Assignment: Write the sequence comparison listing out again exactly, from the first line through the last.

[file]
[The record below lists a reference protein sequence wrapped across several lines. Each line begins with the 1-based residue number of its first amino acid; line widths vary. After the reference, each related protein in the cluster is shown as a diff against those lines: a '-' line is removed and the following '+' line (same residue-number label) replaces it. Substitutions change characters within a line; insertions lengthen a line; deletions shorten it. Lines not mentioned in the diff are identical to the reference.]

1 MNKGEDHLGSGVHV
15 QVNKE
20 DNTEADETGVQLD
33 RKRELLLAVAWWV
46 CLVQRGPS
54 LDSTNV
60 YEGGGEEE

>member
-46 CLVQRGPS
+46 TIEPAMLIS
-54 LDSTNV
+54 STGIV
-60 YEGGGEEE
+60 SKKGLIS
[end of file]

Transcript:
[The record below lists a reference protein sequence wrapped across several lines. Each line begins with the 1-based residue number of its first amino acid; line widths vary. After the reference, each related protein in the cluster is shown as a diff against those lines: a '-' line is removed and the following '+' line (same residue-number label) replaces it. Substitutions change characters within a line; insertions lengthen a line; deletions shorten it. Lines not mentioned in the diff are identical to the reference.]

1 MNKGEDHLGSGVHV
15 QVNKE
20 DNTEADETGVQLD
33 RKRELLLAVAWWV
46 CLVQRGPS
54 LDSTNV
60 YEGGGEEE

>member
-46 CLVQRGPS
+46 TIEPAMLIS
-54 LDSTNV
+54 STGIV
-60 YEGGGEEE
+60 SKKGLIS